The Budget, older workers and productivity

Yesterday’s Budget was controversial, as much for what it left out as for what it gave away. The NHS, care and housing had all queued up and were left wanting more. But probably the biggest problem issue of the Budget came from the problem of flat-lining productivity. Do older workers have a contribution to make here?

Flat-lining productivity

The Budget Statement states that ‘The Office for Budget Responsibility (OBR) now expects to see slower GDP growth over the forecast period, mainly reflecting a change in its forecast for productivity growth. It has revised down its forecast for GDP growth by 0.5 percentage points to 1.5% in 2017, then growth slows in 2018 and 2019, before rising to 1.6% in 2022.’

Productivity has hardly increased since the financial crisis and, when measured by output per hour, is 13% below the G7 average. This is driven by low levels of investment, particularly in the private sector, leaving investment in the UK now well below OECD averages (IPPR analysis here).

Brexit can only compound the problem. The associated costs are mounting. But we will also face uncertainty over whether immigration will be able to meet anticipated shortfalls in the labour supply, further threatening growth. Current Government measures to increase employment of older workers seek to address this labour shortfall.

So how are we to address the productivity question? The budget announced more money for research and development, a new investment fund and a national retraining scheme. All these measures are welcome, and the national retraining scheme is good news for older workers trying to re-enter the workplace.

But perhaps we can also find ways to draw on the potential productivity of the workforce itself, and of those not currently in work – especially those older workers who would like a job if they could find the right one?

Over 50s outside the workforce

There are currently over 3 million people aged 50 to 64 who are not in the workforce. The majority of these are ‘economically inactive’, those not actively seeking work, with a much smaller number of unemployed, 0.3 million, many of whom have been out of work long term (more here).

Employment for this age group is increasing and there will soon be 10 million ‘older workers’ at work. But the level of unemployment and inactivity is not going down – the increase in employment reflects increases in the demographic. So there remains economically productive potential not in use. And 0.6 million of those currently ‘economically inactive’ already say they would like to work if they could find a suitable job (see here).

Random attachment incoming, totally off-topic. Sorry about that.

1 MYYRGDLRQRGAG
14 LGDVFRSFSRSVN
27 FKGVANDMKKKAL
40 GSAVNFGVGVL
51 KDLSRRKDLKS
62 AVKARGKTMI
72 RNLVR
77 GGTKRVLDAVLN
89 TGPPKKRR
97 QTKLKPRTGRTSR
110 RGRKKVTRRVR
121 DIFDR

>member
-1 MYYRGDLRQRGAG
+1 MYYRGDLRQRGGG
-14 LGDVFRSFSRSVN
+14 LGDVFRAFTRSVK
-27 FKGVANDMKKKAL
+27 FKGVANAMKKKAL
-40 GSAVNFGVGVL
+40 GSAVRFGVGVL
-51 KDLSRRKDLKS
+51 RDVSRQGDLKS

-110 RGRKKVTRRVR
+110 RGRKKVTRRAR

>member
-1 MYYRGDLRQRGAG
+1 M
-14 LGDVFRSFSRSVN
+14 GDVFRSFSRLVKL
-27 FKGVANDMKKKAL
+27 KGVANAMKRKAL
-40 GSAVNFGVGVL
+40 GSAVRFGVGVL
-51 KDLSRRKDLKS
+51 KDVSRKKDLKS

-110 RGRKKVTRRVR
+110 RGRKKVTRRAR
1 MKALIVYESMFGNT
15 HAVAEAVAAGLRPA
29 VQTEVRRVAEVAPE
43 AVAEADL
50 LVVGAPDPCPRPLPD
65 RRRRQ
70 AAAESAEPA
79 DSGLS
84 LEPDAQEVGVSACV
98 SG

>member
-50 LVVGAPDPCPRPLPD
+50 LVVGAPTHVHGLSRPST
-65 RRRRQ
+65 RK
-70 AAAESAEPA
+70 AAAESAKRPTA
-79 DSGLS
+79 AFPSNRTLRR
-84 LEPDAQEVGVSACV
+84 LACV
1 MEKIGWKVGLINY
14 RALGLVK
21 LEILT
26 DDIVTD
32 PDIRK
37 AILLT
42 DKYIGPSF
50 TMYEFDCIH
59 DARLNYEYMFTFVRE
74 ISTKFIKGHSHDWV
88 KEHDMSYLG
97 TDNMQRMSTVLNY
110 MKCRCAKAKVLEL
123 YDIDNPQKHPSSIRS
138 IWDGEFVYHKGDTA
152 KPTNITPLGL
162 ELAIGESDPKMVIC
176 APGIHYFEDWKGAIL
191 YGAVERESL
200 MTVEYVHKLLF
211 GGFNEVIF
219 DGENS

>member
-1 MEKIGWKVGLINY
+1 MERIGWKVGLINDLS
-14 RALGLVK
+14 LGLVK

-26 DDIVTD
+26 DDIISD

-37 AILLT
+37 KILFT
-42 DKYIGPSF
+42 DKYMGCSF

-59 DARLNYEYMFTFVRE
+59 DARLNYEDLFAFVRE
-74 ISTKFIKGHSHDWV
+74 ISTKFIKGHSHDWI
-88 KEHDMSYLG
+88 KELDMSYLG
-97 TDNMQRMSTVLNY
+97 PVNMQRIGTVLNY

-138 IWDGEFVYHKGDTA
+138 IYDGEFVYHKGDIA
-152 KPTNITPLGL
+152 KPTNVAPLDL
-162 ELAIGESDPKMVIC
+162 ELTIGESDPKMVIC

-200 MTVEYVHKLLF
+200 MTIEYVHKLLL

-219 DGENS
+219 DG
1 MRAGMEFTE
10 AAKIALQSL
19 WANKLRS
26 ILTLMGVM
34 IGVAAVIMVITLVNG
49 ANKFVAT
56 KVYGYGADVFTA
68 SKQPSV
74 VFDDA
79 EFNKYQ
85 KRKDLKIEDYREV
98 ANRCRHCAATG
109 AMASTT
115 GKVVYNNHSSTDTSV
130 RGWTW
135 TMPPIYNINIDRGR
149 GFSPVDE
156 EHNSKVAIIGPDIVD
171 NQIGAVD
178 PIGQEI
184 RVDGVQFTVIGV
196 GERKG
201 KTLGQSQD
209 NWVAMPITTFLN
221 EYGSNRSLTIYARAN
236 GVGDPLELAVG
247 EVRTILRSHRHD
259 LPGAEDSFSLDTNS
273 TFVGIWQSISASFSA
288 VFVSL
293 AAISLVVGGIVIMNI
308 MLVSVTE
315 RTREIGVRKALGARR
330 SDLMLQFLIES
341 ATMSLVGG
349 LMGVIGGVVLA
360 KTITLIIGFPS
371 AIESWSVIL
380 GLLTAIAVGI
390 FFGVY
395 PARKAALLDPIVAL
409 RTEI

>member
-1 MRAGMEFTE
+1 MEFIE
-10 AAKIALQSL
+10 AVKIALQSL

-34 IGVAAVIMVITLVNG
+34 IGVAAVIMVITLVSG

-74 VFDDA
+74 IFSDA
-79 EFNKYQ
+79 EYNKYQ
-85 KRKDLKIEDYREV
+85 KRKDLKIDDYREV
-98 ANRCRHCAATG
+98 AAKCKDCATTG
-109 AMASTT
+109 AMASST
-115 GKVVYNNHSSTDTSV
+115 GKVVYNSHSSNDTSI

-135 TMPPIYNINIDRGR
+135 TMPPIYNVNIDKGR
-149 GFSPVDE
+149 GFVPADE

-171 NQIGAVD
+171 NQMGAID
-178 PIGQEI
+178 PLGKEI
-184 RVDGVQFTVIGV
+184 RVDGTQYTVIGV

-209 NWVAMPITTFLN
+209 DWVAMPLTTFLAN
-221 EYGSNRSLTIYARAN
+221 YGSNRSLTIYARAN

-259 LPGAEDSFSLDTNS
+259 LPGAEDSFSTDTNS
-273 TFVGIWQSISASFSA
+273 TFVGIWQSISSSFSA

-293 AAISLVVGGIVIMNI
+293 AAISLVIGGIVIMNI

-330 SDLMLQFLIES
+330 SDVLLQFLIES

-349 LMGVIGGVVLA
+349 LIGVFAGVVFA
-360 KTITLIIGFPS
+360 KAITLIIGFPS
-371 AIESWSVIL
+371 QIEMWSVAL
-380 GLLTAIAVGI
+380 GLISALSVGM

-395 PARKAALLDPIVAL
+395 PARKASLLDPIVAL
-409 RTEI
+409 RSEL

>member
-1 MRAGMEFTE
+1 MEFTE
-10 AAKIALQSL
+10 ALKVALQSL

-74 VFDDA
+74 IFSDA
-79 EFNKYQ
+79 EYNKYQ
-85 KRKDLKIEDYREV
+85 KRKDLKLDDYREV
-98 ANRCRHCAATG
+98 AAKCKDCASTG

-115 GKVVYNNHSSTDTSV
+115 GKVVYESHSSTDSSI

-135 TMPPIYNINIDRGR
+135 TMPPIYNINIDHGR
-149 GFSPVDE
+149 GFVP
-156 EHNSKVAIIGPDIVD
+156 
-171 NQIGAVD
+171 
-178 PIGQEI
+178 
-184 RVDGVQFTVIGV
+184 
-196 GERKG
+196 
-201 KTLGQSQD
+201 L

Productivity of older workers

There is good evidence to suggest that older workers are productive. Many studies have shown that older workers are no less productive than their younger peers (see here). But research has also suggested that our 50s may in fact be our most productive decade. German research found productivity in the workplace peaking in our mid-50s, and that high productivity may continue up to 60 and beyond (full paper here).

Older workers have a good reputation for loyalty and accrued knowledge, but research has now documented that the over 50s do indeed score higher for occupation specific knowledge and skills than younger employees (see here). And a recent examination of employee attitudes found that the over 50s are our most motivated employees, performing better than all other age groups with regard to enjoyment of work (see here).

Technology is not necessarily the issue we assume for older workers. Research has shown that the over 50s can be effective with IT at work and able to use computers effectively to enhance workplace productivity (research paper here).

Cognitive ability is also not necessarily the problem that might be assumed. The age at which cognitive decline kicks in is increasing with increasing longevity (report here) and research suggests that extending working lives may improve cognition in older age too (report here). Raw speed and flexibility are strengths of the young brain. But social reasoning increases with age, and evidence has shown high level reasoning peaking in our 50s (report here) offering older workers strengths in perspective, compromise and understanding.

The potential for productivity

Older workers clearly represent a productive and effective workforce. Employers can make better use of this resource by fully realising it’s potential and making sure they continue to offer older workers training and development opportunities.

To improve retention and increase participation we will need to make work more attractive for older workers. We need to build good workplaces (see here). And this will be to the benefit of all generations.

Good work needs to be secure, well designed, properly paid and with terms and conditions which support employee well-being. Today it also needs to be flexible, adapting to people’s needs. This can benefit new parents as much as older workers needing to care for elderly parents. And flexible work can also drive productivity – a virtuous circle all round!

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